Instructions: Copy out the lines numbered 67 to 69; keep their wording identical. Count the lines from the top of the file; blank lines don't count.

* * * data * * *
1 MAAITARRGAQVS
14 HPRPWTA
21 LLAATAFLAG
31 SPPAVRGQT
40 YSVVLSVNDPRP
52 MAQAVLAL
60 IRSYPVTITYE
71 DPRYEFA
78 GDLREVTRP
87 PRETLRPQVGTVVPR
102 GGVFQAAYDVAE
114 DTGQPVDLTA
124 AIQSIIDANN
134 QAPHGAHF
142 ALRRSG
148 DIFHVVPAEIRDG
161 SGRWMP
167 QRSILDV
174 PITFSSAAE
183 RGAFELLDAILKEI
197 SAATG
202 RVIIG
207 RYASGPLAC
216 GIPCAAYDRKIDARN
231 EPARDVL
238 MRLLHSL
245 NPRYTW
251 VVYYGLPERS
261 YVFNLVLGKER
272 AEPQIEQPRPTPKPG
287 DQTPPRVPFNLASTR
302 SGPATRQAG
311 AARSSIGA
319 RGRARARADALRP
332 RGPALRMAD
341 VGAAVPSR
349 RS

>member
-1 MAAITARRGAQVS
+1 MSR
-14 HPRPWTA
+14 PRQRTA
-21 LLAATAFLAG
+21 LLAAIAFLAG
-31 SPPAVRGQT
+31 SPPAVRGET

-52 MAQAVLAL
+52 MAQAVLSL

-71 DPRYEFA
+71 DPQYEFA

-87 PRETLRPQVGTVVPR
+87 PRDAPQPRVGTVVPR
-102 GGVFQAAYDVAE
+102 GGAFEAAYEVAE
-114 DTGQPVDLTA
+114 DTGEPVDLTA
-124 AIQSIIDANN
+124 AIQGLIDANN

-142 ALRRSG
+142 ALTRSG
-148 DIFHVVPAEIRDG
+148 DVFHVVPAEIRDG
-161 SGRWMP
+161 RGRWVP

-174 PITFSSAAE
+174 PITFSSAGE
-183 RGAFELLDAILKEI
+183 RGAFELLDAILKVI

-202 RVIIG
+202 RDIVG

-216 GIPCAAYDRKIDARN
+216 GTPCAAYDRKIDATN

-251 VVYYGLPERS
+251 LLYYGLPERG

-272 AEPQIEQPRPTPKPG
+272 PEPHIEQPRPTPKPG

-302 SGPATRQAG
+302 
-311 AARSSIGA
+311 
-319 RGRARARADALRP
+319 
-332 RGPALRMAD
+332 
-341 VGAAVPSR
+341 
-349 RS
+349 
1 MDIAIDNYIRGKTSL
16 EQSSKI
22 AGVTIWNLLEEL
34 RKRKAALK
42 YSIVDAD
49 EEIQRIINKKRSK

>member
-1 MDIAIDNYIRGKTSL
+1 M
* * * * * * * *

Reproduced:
-183 RGAFELLDAILKEI
+183 RGAFELLDAILKVI

-202 RVIIG